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Big Lithium Find out West May Ease Demand for Black Hills Lithium Exploration

South Dakota may miss out on the lithium boom. The folks drilling for that vital battery metal in the Black Hills may all want to pull up stakes and head to the Thacker Pass on the Nevada-Oregon border, where miners think they’ve found a huge lithium deposit in a volcanic crater:

An estimated 20 to 40 million tonnes of lithium metal lie within a volcanic crater formed around 16 million years ago. This is notably larger than the lithium deposits found beneath a Bolivian salt flat, previously considered the largest deposit in the world.

‘If you believe their back-of-the-envelope estimation, this is a very, very significant deposit of lithium,’ says Anouk Borst, a geologist at KU Leuven University and the Royal Museum for Central Africa in Tervuren, Belgium. ‘It could change the dynamics of lithium globally, in terms of price, security of supply and geopolitics.’

New in situ analysis reveals that an unusual claystone, composed of the mineral illite, contains 1.3% to 2.4% of lithium in the volcanic crater. This is almost double the lithium present in the main lithium-bearing clay mineral, magnesium smectite, which is more common than illite [Anthony King, “Lithium Discovery in US Volcano Could Be Biggest Deposit Ever Found,” Chemistry World, 2023.09.06].

Currently the largest known lithium deposit is in Bolivia’s salt flats, which are estimated to hold around 23 million metric tons of lithium. Study author and mining company Lithium Americas VP Tom Benson tells that the Thacker Pass deposits are “right at the surface of the Earth, which makes it “one of the least impactful mines ever to be built.’” Benson’s company website says the Thacker Pass mine would go down a maximum of 122 meters; Midwest Lithium is drilling down into the rock near Mount Rushmore about 260 meters.

Of course, if the lithium skips South Dakota, we won’t miss out on much tax revenue, since the Legislature couldn’t figure out how to tax lithium mining last Session.


  1. P. Aitch 2023-09-13 13:35

    Really? So far this year, there have been 108 lithium-ion battery fires in New York City, which have injured 66 people and killed 13, up from 98 fires that had injured 40 and killed two at this time last year.
    Let’s fund innovation in a different power source. One that doesn’t freak out baggage attendants on airlines.

  2. Arlo Blundt 2023-09-13 19:02

    Back in the 70’s I remember small groups of miners (actually, out of work construction guys) filing on a mining claim and digging for minerals for which a market existed. Spudomene was one they were looking for….it contains usable amounts of Lithium. Recall that they also looked for Molybdenum which is used in steel making. The “mine” I saw was a literal hole in the ground with one guy going down with a rope around him and the other running a windlass at the surface connected to a small gas engine to bring up the ore. I have no idea if they ever brought up enough of the stuff to sell, or where they sold it. The whole operation was one of the scarier things I’ve ever seen.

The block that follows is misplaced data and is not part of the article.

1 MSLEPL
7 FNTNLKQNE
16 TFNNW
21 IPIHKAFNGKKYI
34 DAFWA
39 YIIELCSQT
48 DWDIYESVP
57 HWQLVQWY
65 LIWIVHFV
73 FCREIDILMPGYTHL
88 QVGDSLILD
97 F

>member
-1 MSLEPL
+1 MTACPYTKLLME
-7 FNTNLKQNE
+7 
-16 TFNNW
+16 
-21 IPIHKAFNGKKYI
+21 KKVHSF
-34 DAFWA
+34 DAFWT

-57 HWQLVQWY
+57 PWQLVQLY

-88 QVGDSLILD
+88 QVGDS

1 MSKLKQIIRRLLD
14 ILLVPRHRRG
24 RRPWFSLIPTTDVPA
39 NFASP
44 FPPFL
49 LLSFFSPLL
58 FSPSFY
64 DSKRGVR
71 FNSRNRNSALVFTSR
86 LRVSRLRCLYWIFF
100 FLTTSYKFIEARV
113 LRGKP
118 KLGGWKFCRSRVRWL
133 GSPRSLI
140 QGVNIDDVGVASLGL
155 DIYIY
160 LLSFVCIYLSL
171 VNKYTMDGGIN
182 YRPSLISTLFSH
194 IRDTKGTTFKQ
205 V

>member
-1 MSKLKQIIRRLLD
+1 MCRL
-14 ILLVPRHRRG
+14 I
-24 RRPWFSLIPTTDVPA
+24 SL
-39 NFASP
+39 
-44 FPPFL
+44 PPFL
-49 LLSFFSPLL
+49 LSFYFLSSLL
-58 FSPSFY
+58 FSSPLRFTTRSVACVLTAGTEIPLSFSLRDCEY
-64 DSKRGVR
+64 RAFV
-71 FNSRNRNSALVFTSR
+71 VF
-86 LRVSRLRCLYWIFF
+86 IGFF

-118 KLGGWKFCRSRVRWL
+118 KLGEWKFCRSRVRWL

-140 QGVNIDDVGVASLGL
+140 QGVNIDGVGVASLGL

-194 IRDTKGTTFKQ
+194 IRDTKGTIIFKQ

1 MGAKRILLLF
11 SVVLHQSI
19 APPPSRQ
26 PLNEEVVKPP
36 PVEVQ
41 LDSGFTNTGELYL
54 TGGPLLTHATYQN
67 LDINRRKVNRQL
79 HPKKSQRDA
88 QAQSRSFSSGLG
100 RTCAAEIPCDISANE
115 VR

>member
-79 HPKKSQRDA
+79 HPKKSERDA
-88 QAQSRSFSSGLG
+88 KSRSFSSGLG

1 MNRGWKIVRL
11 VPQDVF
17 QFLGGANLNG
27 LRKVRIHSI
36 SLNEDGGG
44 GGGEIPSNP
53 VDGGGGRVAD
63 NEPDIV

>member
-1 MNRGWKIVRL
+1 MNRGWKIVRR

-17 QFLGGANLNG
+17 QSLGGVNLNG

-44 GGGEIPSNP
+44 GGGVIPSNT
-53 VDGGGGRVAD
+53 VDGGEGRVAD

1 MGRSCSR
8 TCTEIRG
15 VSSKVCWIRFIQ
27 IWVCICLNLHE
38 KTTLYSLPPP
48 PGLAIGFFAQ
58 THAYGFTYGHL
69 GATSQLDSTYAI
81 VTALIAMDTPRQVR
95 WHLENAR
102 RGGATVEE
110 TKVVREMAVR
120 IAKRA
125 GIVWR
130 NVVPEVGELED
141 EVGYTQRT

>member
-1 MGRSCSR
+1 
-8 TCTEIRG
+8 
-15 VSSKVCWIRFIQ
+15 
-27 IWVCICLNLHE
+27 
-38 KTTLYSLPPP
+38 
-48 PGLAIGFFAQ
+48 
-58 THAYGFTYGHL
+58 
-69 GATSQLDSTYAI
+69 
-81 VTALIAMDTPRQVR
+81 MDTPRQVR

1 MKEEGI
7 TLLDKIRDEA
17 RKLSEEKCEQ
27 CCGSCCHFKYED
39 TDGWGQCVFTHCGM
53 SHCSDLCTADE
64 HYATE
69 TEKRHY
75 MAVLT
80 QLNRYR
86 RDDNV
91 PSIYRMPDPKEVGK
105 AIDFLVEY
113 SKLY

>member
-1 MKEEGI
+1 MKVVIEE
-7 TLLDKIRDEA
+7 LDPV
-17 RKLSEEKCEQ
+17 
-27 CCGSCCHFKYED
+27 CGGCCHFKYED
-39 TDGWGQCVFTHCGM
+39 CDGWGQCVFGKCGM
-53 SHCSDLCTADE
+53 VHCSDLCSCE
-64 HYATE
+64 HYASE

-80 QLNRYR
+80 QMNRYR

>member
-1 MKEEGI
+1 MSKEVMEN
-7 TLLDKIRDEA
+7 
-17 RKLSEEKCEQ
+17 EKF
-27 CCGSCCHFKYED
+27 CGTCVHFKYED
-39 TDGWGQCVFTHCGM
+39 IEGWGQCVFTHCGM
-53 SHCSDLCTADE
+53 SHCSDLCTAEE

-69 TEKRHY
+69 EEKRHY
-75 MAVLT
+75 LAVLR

3. grudznick 2023-09-13 20:24

    Drilling deep is good. Deeper and deeper, so the Mt. Rushmore drilling is almost twice as good as the Thacker drilling. #4Science.

    The best part of this lithium need in South Dakota is in the use of psychiatric brain treatment disorder. They put insaner people on lithium. My old friend Mr. Howie is lithiumed far more than you might think.

  4. John 2023-09-13 20:28

    Folks are working overtime to rid EVs of lithium. The first gen sodium solid state batteries should be available this year. in 2024 at the latest.
    Let Sam explain: 6m,

    Let Dr. Ben thrill you with a bit of battery history up to the solid state battery, 14m,

    EV fires are far fewer than are internal combustion engine vehicle fires – even using lithium batteries.

  5. grudznick 2023-09-13 20:48

    The reality is, gasoline powered trucks are the best, and people like them.
    Big, honking, gasoline powered trucks.

  6. P. Aitch 2023-09-14 14:39

    The EV fires in NYCity are happening inside tall apartment buildings. Once started it’s nearly impossible to extinguish a lithium fire. People bring their electric bicycles into their homes and charge the battery overnight. Fully normal behavior. The fires nearly always involve cheap Chinese generic lithium batteries. Another incident happened overnight in an electric bike shop on the ground floor of a multi-story apartment building.

  7. grudznick 2023-09-14 17:45

    That is why electric bicycles are bad, Mr. Lansing. They are bad. They are very bad.

    Ride a bike you have to work a little at, or just get a nice comfy gasoline powered truck, like my neighbors all have.

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